November 2007

Channel 4 commissioned a survey to find the most horrid place to live in the UK. Middlesbrough came top. Hull came second. Hull is demanding a recount.

(OK, I made that last bit up).


In an issue celebrating England, Country Life ran a feature about local tales.

I hadn’t heard about Spence Broughton before then. In 1791 he tried to rob the Sheffield to Rotherham mail coach and was implicated in other robberies. He was hanged on Attercliffe Common in Sheffield and 40,000 visitors came to view his body on the first day alone. Well, you had to make your own entertainment in those days. His body then remained hanging there for 26 years.

Humber Suspension Bridge

Can I be forgiven for telling again a story many of you will know? A French ship was wrecked off Hartlepool during the Napoleonic Wars. The only survivor was a monkey dressed improbably in military uniform. The locals thought the monkey was a French spy and, after questioning proved ineffectual, hanged him. A bit harsh but we were at war.

We went to hear Alastair Campbell at the start of the Ilkley Literary Festival. I’m not a fan but he was interesting to hear. He did rather launder the last ten years and Blair’s contribution to them. By the end of the evening my head was spinning.

Robbie Coltrane hosted a programme on ITV where he visited and celebrated some of England’s regional eccentricities. He went to Mytholmroyd in the Calder Valley and entered the annual dock pudding competition. Yes, dock leaves. A delicacy in those parts. I’m not sure which was more frightening – the pudding or the no-nonsense mayoress who chaired the judges. She was one of those Yorkshire women who in fact run the county and have done so since time immemorial. He later went to the oldest sweetshop in England in Pateley Bridge. Today’s children must have wondered what coltsfoot rock, liquorice sticks, cough candy, aniseed balls, flying saucers and Pontefract cakes were.


The Olde Sweet Shop, Pateley Bridge

The Yorkshire Ridings Society has published a pamphlet by Michael Bradford called Yorkshire, The Story So Far. He refers to the annual feast of the London Yorkshire Society in 1682 when the Chaplain to the King proclaimed: ‘Our County is the epitome of England: whatsoever is excellent in the whole land being found in proportion thereto…Besides, God hath been pleased to make it the birthplace and nursery of many Great men and special Instruments of his Glory’. I wasn’t aware, until I read on, that John Wyclif, leader of the Lollards, was from the North Riding, as was Miles Coverdale, the first translator of the Bible into English (though with that name I should have guessed, Coverdale being between Kettlewell and Leyburn), and Christopher Saxton, the early cartographer, was from Morley.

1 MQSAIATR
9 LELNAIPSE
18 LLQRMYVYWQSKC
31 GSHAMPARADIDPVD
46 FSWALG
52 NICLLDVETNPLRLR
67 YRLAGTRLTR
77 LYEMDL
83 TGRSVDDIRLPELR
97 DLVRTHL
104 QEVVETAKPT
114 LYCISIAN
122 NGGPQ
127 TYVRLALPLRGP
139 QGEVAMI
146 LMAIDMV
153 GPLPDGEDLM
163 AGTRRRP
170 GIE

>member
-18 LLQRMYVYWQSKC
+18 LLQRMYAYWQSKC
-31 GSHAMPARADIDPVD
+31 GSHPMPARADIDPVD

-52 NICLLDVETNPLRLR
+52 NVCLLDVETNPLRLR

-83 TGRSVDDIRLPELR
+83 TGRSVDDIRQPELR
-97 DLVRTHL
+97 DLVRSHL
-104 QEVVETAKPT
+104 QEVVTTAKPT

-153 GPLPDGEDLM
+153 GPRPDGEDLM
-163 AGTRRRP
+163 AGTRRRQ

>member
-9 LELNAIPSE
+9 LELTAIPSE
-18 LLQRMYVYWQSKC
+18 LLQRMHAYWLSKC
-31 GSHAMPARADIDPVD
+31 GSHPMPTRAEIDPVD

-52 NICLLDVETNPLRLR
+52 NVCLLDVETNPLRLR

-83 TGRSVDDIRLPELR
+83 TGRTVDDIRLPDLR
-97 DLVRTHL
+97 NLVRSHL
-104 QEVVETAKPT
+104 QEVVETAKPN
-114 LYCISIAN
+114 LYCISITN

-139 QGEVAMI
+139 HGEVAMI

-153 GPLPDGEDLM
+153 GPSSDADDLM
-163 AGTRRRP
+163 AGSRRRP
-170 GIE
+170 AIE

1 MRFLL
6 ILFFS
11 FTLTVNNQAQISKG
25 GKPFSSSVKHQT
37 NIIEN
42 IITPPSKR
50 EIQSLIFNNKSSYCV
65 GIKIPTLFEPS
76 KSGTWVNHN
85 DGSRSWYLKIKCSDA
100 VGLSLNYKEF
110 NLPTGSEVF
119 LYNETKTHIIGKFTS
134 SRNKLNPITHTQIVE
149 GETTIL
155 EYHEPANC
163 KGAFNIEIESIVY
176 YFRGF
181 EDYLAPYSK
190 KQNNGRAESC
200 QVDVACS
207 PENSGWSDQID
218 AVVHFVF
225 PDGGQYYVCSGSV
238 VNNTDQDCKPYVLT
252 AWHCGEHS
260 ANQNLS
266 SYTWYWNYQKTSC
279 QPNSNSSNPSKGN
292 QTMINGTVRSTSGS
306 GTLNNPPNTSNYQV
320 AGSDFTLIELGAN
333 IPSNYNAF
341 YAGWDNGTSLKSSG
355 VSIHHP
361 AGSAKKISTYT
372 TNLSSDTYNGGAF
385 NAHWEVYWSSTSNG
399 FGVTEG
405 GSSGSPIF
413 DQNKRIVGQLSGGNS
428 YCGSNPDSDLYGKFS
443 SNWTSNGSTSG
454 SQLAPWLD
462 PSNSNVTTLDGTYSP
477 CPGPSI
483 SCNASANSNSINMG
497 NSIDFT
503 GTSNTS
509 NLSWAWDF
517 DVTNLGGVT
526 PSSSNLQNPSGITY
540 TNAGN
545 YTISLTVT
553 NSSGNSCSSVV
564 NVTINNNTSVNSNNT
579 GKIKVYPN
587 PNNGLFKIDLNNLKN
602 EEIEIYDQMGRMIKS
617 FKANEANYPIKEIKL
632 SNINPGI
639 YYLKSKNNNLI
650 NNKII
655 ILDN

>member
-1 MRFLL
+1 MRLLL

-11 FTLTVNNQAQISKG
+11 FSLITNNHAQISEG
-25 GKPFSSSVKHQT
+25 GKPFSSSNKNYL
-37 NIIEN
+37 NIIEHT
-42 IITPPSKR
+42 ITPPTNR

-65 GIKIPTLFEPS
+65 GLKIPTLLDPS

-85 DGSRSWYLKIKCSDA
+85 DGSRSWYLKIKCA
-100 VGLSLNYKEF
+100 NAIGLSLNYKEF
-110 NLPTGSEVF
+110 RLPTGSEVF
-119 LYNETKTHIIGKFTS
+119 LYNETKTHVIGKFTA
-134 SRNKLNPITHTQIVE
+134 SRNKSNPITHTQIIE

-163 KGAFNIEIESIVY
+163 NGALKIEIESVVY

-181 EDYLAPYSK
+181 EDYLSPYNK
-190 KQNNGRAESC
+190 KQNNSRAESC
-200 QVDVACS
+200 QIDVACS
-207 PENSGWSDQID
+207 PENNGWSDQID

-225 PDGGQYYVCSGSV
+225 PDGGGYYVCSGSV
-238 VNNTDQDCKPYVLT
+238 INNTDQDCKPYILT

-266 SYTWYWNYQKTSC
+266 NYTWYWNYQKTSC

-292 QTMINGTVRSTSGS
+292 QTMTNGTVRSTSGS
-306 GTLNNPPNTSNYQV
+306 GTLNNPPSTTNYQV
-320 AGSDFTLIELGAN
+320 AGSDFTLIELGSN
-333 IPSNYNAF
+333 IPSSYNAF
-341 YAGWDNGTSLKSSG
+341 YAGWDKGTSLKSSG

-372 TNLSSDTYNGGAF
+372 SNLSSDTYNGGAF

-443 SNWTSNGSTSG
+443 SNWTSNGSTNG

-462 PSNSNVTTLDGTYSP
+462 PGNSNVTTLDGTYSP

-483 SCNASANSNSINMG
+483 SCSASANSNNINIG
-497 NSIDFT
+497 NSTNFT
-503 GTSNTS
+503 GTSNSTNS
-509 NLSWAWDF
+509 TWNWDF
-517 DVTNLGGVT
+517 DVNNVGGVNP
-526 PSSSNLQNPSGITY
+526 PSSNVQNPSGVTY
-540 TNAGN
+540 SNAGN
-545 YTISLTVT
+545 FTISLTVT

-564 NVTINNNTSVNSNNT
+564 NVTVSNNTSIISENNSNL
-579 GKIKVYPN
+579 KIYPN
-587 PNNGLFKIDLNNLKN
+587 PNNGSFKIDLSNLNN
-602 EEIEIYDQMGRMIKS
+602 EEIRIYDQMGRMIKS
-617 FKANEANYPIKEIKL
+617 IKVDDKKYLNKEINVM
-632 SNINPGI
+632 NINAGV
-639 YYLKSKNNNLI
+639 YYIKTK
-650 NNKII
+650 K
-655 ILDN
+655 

Miles Coverdale

Both the boys are at university now. Our house is very quiet this autumn. A colleague referred me to a piece written by Bill Bryson when his eldest son went off to college. In it he wrote of ‘those carelessly discarded yesterdays’. I’ve been thinking a lot about those carelessly discarded yesterdays recently - taking the pushchair through the woods at Wallington, ice creams on the beach at Polzeath, treasure hunts in the garden, hide and seek in the bushes at Packwood, climbing the rocks at Brimham.

The BBC’s Question Time was held at Bradford Grammar School and we were lucky enough to be invited along. It was fascinating to see a TV programme being made; cameras have come a long way since Crackerjack. David Dimbleby was his usual convivial though slightly awkward self. The programme is recorded and then vetted by lawyers before being transmitted. So we got home and were able to watch what we had just been part of.

The Royal Bank of Scotland recently published a list of the top 20 affordable towns. These are places with good schools and shops, cultural attractions and houses at reasonable prices. Reasonable in a relative sense, of course. Beverley heads the list with some justification. The East Riding offers quality of life and good value. Sixth on the list is Huddersfield. Well, they don’t keep the coal in the bath any more.

Councillors in York have banned the sale of foie gras in all Council premises. It really is cruel the way these people force their politically correct prejudices down our throats.

It has been a lovely autumn, dry and sunny. Driving to Hull in the early morning I have seen some stunning sunrises, the sky a thousand pastel colours and mist lying between the hedges.

Beverley Minster